Table of Contents
Before reading this chapter, you should be familiar with basic Unix concepts (Chapter 3, Using Unix), the Unix shell (the section called “Command Line Interfaces (CLIs): Unix Shells”, redirection (the section called “Redirection and Pipes”), shell scripting (Chapter 4, Unix Shell Scripting), and have some experience with computer programming.
High Throughput Computing (HTC) is the simplest and generally most economical form of distributed parallel computing.
In high throughput computing, processes are dispatched to run independently on multiple computers at the same time. The processes are typically serial programs, not parallel programs, so HTC can be thought of as parallel computing without parallel programming.
HTC is sometimes referred to as embarrassingly parallel computing, since it is so easy to implement.
Usually, the same program runs on all computers with different data or inputs, but the definition of HTC is not limited to this scenario. If you are running multiple independent processes simultaneously on different computers, you're using HTC.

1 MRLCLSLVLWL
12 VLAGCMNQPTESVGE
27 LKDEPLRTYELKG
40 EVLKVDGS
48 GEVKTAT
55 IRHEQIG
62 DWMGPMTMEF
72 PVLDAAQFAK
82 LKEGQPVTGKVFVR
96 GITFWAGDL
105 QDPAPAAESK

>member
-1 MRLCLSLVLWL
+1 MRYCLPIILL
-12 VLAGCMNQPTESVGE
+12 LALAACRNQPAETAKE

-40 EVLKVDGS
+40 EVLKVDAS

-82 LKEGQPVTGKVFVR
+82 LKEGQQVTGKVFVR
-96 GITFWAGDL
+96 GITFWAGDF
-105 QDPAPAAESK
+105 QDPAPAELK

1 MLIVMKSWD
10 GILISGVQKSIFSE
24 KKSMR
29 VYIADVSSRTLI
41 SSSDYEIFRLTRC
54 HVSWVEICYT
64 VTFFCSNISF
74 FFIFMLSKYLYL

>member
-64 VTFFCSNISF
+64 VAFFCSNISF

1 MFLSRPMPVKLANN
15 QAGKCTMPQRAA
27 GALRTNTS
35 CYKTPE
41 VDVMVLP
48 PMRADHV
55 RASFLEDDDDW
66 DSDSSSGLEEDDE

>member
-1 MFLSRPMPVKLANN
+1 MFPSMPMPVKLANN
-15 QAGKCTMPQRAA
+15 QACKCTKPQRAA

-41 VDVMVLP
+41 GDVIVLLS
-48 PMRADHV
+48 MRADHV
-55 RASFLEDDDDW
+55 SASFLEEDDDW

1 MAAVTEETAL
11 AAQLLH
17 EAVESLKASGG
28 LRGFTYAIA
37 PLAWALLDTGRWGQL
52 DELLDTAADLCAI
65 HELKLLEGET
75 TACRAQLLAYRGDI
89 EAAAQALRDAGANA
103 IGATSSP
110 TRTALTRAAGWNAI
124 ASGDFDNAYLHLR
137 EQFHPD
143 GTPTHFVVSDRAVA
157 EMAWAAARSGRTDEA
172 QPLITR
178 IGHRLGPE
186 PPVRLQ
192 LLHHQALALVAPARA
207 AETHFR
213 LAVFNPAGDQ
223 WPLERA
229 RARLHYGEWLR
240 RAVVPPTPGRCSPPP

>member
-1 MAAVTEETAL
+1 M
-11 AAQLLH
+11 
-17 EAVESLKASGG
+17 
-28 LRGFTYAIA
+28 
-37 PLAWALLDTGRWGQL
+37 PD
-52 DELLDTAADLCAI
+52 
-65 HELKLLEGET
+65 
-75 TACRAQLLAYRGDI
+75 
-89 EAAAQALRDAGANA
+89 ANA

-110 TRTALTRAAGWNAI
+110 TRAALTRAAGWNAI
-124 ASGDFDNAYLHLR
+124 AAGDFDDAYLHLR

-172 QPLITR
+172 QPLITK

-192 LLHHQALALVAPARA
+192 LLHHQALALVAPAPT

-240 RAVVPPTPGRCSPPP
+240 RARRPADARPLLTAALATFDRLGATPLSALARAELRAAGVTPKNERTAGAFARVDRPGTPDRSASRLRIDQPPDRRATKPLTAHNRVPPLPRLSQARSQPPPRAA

HTC has several advantages:
It's the easiest type of parallelism to implement. No parallel programming is necessary. It's just a matter of running a serial program in multiple places at the same time.
It does not require a high-speed network or any other special hardware. HTC often utilizes lab computers across a college campus, or even home computers around the world.
It scales almost infinitely. Since the processes are independent of each other, there is no communication overhead between them, and you can run as many processes as you have cores to run them on with nearly perfect speedup. That is, if you run 1000 processes at once, the computations will finish almost 1000 times faster than if you ran them one at a time.